Be honest and content rich when linking to affiliates. Write your own content and recommend products that you have actually used and enjoyed. Give honest reviews, faults included, as though you were recommending the product to a friend. If you truly don’t like a product, don’t mention it or link to it.
In 2002 I began to blog one day on impulse after seeing another blog and being fascinated by the medium. I had no idea at the time that what I was doing would ultimately lead to a complete change in my career path and end up being something I’d make a full time income from in several years later.
Granted, it’s not really a fair comparison. With your own products, you have to consider the cost of development, support, and other miscellaneous expenses, but even factoring those in, advertising our products was still more profitable by far.
Absolutely! It’s a great niche to get into. You can review cooking equipment and link it to your Amazon associate account, where you can earn commission from your blog posts. I’d probably keep the site in English as you’ll earn a lot more money targeting the US than France.
This is the best aggregator list I have seen so far! I started blogging recently and have just hit $273.95 in net income. I know it is nothing compared to the blogging greats, but could you kindly add me to the list as well?
Awesome post so far, Jon. I’ll have to read the full post in the morning since it’s nigh time at where I live. I just have one question. Is it profitable for a freestyle blogger to affiliate marketing? If I’m correct, affiliate marketing is more suitable for niche-based sites, right? Are freestyle blogs even profitable? I’m just starting out, so can you recommend me something?
I think you may well be right if you are saying that few of us will have the skills required to attract and service a lucrative and large enough market to earn the sort of sums quoted. Nevertheless, may I just say that Jon has freely given us, not only a system but the commercial logic and reasonings behind that system.
Direct Income – when I started making money from my blogs it was through ‘direct’ income streams. I put AdSense ads on my blog and promoted some products on Amazon as an affiliate and the more readers I had the more income began to trickle in (it really was a trickle at first). In time as my traffic grew this income grew and I was also able to experiment with other direct forms of income such as selling advertising directly to advertisers.
The truth is you are better to put out 5 – 10 smaller products around one big product that way if your goal is to make $5,000 a month, it will be easier to make $500 to $1,000 per product then it would be to make the full $5,000 from one product.
Rather than publishing banner ads on your website via Adsense or another 3rd party you can always work with advertisers to setup their banner ads directly. Generally banner ads are paid on a CPM model, which is basically a price per 1000 impressions of their banner on your website.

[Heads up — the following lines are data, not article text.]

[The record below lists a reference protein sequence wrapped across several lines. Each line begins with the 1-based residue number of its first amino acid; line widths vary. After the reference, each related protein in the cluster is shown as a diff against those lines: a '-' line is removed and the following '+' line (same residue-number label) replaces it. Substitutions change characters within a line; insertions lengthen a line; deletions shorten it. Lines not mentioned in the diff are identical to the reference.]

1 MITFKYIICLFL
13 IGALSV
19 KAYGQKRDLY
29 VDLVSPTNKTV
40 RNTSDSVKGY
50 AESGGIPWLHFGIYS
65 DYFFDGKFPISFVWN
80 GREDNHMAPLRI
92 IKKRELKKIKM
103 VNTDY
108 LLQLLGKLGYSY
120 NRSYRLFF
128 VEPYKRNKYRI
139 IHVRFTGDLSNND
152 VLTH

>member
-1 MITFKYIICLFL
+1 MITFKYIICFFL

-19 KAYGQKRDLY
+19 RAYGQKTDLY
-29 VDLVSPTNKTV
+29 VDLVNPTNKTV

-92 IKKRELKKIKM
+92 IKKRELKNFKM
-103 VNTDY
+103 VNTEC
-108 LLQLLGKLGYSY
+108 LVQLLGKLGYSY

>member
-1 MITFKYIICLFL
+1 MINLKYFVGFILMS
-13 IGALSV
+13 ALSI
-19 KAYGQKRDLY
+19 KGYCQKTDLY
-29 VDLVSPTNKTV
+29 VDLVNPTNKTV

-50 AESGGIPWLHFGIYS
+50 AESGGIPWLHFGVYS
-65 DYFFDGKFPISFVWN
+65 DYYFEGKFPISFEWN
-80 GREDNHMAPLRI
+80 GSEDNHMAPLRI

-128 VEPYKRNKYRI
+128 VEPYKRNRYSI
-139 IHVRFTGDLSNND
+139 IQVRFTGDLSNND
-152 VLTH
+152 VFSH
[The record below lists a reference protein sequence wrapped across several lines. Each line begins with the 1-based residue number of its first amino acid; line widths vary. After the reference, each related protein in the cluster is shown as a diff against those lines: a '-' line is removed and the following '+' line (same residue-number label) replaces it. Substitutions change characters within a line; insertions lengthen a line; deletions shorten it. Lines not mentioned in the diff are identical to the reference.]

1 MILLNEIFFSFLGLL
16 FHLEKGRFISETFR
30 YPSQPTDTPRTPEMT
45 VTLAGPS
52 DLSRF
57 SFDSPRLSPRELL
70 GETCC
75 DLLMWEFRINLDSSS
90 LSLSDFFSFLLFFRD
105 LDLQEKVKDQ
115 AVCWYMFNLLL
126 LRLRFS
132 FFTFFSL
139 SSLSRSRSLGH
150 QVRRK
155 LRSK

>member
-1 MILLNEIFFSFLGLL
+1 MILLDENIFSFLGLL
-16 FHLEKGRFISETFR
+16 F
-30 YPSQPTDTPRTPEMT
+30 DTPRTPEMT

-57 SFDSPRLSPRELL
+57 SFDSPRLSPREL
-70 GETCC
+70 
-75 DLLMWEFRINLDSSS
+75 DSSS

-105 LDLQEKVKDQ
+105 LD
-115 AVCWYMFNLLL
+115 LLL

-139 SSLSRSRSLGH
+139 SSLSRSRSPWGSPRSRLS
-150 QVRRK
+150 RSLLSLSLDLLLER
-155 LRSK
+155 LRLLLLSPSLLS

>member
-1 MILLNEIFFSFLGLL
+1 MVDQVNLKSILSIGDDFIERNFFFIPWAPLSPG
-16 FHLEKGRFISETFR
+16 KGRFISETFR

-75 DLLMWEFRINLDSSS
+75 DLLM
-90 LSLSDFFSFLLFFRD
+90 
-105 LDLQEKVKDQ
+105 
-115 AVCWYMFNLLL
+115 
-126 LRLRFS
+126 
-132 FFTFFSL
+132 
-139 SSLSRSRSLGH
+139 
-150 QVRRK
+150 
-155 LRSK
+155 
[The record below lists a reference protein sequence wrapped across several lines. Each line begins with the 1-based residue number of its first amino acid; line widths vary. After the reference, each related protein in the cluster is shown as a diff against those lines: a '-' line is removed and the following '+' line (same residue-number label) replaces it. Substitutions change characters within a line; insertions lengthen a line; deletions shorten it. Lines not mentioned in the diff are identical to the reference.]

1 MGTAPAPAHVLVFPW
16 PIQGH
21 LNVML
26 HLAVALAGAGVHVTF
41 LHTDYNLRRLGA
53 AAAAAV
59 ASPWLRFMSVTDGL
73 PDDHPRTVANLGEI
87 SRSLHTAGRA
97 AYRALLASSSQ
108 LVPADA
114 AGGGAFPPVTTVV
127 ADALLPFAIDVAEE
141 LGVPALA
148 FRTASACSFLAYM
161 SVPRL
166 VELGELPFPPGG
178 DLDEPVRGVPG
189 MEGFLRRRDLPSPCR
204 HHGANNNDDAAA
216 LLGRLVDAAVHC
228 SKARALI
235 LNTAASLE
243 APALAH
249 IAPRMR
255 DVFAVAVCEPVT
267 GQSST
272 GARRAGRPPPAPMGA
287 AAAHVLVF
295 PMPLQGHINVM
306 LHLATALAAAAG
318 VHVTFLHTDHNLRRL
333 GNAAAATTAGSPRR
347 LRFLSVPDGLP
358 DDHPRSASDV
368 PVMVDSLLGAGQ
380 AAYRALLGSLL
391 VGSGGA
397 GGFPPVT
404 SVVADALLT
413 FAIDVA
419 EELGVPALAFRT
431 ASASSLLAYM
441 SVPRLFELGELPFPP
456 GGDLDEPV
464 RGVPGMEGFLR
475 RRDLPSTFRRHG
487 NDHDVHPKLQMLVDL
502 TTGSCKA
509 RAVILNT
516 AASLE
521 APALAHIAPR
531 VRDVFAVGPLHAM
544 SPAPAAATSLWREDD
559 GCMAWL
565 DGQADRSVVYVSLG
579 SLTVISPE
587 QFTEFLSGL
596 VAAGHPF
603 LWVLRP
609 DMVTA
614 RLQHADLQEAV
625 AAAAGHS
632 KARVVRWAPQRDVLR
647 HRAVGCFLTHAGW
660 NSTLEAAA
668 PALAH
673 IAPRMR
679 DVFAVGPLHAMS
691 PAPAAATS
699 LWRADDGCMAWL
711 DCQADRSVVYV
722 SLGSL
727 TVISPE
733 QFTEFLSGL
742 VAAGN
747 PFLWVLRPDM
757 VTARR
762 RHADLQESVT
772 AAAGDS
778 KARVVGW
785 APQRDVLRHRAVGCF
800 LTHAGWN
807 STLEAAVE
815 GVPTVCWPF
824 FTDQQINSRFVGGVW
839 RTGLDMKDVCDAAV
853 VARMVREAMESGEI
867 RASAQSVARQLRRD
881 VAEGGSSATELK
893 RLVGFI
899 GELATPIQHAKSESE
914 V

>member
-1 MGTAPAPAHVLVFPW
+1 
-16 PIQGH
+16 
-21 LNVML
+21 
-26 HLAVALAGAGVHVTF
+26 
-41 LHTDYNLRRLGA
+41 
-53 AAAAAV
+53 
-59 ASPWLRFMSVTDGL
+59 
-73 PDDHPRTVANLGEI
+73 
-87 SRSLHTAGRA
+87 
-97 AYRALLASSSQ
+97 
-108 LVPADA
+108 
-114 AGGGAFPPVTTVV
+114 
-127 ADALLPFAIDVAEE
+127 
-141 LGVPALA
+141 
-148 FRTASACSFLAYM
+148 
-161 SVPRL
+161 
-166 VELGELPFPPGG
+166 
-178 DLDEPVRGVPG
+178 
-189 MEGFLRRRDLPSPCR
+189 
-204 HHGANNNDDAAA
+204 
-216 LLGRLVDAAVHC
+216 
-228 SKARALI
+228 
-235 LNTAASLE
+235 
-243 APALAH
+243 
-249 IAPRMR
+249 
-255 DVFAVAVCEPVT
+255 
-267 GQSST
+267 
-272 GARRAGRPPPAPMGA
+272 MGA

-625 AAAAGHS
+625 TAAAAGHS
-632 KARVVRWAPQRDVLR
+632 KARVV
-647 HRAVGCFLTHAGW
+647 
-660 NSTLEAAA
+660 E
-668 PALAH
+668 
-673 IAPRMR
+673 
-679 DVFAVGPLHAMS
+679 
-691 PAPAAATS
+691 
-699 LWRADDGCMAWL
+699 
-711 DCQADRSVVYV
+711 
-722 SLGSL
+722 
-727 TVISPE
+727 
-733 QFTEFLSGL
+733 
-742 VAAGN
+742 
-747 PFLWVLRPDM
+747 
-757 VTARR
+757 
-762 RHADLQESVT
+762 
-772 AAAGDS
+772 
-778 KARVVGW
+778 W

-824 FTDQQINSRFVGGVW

Wix is a hosted platform to build websites. It offers an easy way for small businesses to build a website using drag and drop tools. You can also add a blog to your website by adding the Wix Blog app.
This post is amazing. I am a newbie and had no idea about how to proceed. This was an eye opener. I was investing too much in SEO, though I neither had good content nor links with the influences.I am really grateful that you brought out this topic.
An amazing post! Thank you so much! Many valuable tips, especially the one with the reversed pricing, which I would have never thought of myself. Also a great way of writing that is easy to understand for everyone.
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You can manage a WordPress blog from mobile browser. However, this will be difficult as many features on your screen would appear different or may not be visible. Plugins will be unable to adjust their settings page to your device size. In short, it is not practical in the long run.
Thank you so much for sharing these with your community. It’s awesome to see realistic numbers and it’s so inspiring. I just read Building a Framework and started my first blog. It’s so fun to imagine where my blog might go and get inspired by you two! Thanks 🙂
I am a newbie blogger who has no idea where to start with monetizing my blog:( how do you get started with affiliates? I see they seem to provide the most income and while I will certainly ad adsense, I do not want to overload my blog with ads since i want to keep it simple:)
Once established, your travel blog itself may earn $3,000 – $5,000 / month, but if you’ve broadened your horizons and started working on other income streams like freelance writing, content creation, social media management and consulting services, you can double or triple this figure.
Create something within your budget. Unless you’re running a company blog, you’re unlikely to be able to get a crowd of extras or expensive equipment. Brainstorm silly ideas that can be performed by you and your friends.
Then, pitch high-traffic sites and try to get on as a regular, paid blogger. From there, if you’re writing well, other clients who need help from a professional blogger will begin to find you. If you can understand what they need to say and the audience they are trying to reach, you can grow your stable of blogging clients.
#18 – By Regina – $16,382 in January of 2015 – I think I read that Regina no longer publishes income reports, but older ones on her site are very detailed. She earns the bulk of her money from her own products (courses, eBooks, physical planners, live seminars) and some affiliate income.